Sparse Representation for View-Based Face Recognition

Sparse Representation for View-Based Face Recognition

Imran Naseem (The University of Western Australia, Australia), Imran Naseem (University of Western Australia, Australia), Roberto Togneri (University of Western Australia, Australia), Roberto Togneri (The University of Western Australia, Australia) and Mohammed Bennamoun (The University of Western Australia, Australia)
Copyright: © 2011 |Pages: 14
DOI: 10.4018/978-1-61520-991-0.ch009
OnDemand PDF Download:
$30.00
List Price: $37.50

Abstract

In this chapter, the authors discuss the problem of face recognition using sparse representation classification (SRC). The SRC classifier has recently emerged as one of the latest paradigm in the context of view-based face recognition. The main aim of the chapter is to provide an insight of the SRC algorithm with thorough discussion of the underlying “Compressive Sensing” theory. Comprehensive experimental evaluation of the approach is conducted on a number of standard databases using exemplary evaluation protocols to provide a comparative index with the benchmark face recognition algorithms. The algorithm is also extended to the problem of video-based face recognition for more realistic applications.
Chapter Preview
Top

Introduction

With the ever-increasing security threats, the problem of invulnerable authentication systems is becoming more acute. Traditional means of securing a facility essentially depend on strategies corresponding to “what you have” or “what you know”, for example smart cards, keys and passwords. These systems however can easily be fooled. Passwords for example, are difficult to remember and therefore people tend to use the same password for multiple facilities making it more susceptible to hacking. Similarly, cards and keys can easily be stolen or forged. A more inalienable approach is therefore to go for strategies corresponding to “what you are” or “what you exhibit” i.e. biometrics. Although the issue of “liveliness” has recently been highlighted due to the advancement in digital media technology, biometrics arguably remain the best choice. Among the other available biometrics, such as speech, iris, fingerprints, hand geometry and gait, face seems to be the most natural choice (Li & Jain, 2005). It is nonintrusive, requires a minimum of user cooperation and is cheap to implement. The importance of face recognition is highlighted for widely used video surveillance systems where we typically have facial images of suspects.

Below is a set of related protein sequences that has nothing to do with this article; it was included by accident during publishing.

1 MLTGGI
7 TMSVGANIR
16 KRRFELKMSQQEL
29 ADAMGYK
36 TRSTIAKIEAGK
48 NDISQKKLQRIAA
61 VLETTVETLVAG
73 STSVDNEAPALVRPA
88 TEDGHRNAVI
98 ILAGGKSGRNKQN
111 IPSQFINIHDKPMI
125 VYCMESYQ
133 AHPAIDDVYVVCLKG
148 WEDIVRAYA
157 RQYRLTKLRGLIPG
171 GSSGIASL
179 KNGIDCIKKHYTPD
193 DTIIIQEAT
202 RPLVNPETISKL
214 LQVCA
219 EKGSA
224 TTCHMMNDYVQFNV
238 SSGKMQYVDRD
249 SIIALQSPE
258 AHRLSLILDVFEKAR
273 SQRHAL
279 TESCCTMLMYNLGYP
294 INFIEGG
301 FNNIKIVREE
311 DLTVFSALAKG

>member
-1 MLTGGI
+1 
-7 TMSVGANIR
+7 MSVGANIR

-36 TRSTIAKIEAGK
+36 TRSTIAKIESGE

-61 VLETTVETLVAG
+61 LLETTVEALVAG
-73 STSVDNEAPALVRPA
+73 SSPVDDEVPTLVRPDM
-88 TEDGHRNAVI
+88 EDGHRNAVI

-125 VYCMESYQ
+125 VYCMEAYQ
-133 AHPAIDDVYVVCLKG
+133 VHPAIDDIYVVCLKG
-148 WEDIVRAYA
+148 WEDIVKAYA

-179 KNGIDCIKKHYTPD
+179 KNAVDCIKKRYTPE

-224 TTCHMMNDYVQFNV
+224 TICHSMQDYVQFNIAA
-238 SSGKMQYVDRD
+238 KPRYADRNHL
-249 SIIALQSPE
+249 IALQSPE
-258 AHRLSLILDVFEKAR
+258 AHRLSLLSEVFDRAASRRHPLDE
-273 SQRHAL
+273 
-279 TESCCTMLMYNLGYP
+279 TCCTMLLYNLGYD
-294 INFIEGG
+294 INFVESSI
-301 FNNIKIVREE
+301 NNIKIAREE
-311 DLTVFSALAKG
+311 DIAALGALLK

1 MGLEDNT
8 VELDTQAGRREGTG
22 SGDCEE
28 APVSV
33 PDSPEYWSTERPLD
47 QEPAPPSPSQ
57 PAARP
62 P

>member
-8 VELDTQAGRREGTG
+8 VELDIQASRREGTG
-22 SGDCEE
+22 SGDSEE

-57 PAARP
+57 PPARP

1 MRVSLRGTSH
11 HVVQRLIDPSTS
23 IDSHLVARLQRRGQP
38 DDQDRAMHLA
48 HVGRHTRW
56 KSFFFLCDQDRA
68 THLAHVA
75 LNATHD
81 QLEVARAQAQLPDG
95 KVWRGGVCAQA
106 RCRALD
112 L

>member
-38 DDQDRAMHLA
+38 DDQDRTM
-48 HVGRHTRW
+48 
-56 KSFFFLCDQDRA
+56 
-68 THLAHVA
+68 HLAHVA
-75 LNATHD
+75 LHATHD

It is long known that appearance-based face recognition systems critically depend on manifold learning methods. A gray-scale face image of order a×b can be represented as an ab dimensional vector in the original image space. However, any attempt of recognition in such a high dimensional space is vulnerable to a variety of issues often referred to as curse of dimensionality. Typically, in pattern recognition problems it is believed that high-dimensional data vectors are redundant measurements of an underlying source. The objective of manifold learning is therefore to uncover this “underlying source” by a suitable transformation of high-dimensional measurements to low-dimensional data vectors. View-based face recognition methods are no exception to this rule. Therefore, at the feature extraction stage, images are transformed to low dimensional vectors in face space. The main objective is to find a basis function for this transformation, which could distinguishably represent faces in the face space. Linear transformation from the image space to the feature space is perhaps the most traditional way of dimensionality-reduction, also called “Linear Subspace Analysis”.

A number of approaches have been reported in the literature including Principle Component Analysis (PCA) (Turk & Pentland, 1991), (Jolliffe, 1986), Linear Discriminant Analysis (LDA) (Belhumeur, Hespanha, & Kriegman, 1997) and Independent Component Analysis (ICA) (Yuen & Lai, 2002). These approaches have been classified in two categories namely reconstructive and discriminative methods. Reconstructive approaches (such as PCA and ICA) are reported to be robust for the problem related to contaminated pixels, whereas discriminative approaches (such as LDA) are known to yield better results in clean conditions (Duda, Hart, & Stork, 2000). Nevertheless, the choice of the manifold learning method for a given problem of face recognition has been a hot topic of research in the face recognition literature. These debates have recently been challenged by a new concept of “Sparse Representation Classification (SRC)” (Wright, Yang, Ganesh, Sastri, & Ma, 2009). It has been shown that unorthodox features such as down-sampled images and random projections can serve equally well. As a result, the choice of the feature space may no longer be so critical (Naseem, Togneri, & Bennamoun, 2009) (Wright, Yang, Ganesh, Sastri, & Ma, 2009). What really matters is the dimensionality of the feature space and the design of the classifier. The key factor to the success of sparse representation classification is the recent development of “Compressive Sensing” theory. In sparse representation classification, a down-sampled probe image vector is represented by a linear combination of down-sampled gallery images vectors. The ill-conditioned inverse problem is solved using the l1-norm minimization. The sparse nature of the l1-norm solution helps identifying the true class of a given probe.

Complete Chapter List

Search this Book:
Reset